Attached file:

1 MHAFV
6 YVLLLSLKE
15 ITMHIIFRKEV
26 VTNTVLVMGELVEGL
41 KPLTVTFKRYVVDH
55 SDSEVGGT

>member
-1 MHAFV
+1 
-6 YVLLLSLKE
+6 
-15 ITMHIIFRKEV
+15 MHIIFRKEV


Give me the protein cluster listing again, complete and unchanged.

1 MHAFV
6 YVLLLSLKE
15 ITMHIIFRKEV
26 VTNTVLVMGELVEGL
41 KPLTVTFKRYVVDH
55 SDSEVGGT

>member
-1 MHAFV
+1 
-6 YVLLLSLKE
+6 
-15 ITMHIIFRKEV
+15 MHIIFRKEV